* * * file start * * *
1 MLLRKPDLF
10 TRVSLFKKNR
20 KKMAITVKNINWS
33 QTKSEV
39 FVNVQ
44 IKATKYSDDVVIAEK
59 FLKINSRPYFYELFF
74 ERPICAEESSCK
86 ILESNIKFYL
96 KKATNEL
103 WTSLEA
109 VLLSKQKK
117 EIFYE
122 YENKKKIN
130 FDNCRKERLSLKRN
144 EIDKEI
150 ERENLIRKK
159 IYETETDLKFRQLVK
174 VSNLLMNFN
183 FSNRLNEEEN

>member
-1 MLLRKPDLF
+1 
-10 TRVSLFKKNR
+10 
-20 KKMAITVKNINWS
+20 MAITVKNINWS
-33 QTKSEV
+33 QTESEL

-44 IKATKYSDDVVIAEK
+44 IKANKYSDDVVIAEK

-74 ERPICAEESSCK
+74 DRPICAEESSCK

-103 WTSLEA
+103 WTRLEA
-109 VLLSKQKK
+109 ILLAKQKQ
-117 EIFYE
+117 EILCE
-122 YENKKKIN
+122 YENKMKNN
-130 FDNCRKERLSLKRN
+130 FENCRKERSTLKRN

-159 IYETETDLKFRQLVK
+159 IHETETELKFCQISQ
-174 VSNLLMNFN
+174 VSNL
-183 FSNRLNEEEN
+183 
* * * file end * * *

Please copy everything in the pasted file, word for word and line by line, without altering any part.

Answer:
1 MLLRKPDLF
10 TRVSLFKKNR
20 KKMAITVKNINWS
33 QTKSEV
39 FVNVQ
44 IKATKYSDDVVIAEK
59 FLKINSRPYFYELFF
74 ERPICAEESSCK
86 ILESNIKFYL
96 KKATNEL
103 WTSLEA
109 VLLSKQKK
117 EIFYE
122 YENKKKIN
130 FDNCRKERLSLKRN
144 EIDKEI
150 ERENLIRKK
159 IYETETDLKFRQLVK
174 VSNLLMNFN
183 FSNRLNEEEN

>member
-1 MLLRKPDLF
+1 
-10 TRVSLFKKNR
+10 
-20 KKMAITVKNINWS
+20 MAITVKNINWS
-33 QTKSEV
+33 QTESEL

-44 IKATKYSDDVVIAEK
+44 IKANKYSDDVVIAEK

-74 ERPICAEESSCK
+74 DRPICAEESSCK

-103 WTSLEA
+103 WTRLEA
-109 VLLSKQKK
+109 ILLAKQKQ
-117 EIFYE
+117 EILCE
-122 YENKKKIN
+122 YENKMKNN
-130 FDNCRKERLSLKRN
+130 FENCRKERSTLKRN

-159 IYETETDLKFRQLVK
+159 IHETETELKFCQISQ
-174 VSNLLMNFN
+174 VSNL
-183 FSNRLNEEEN
+183 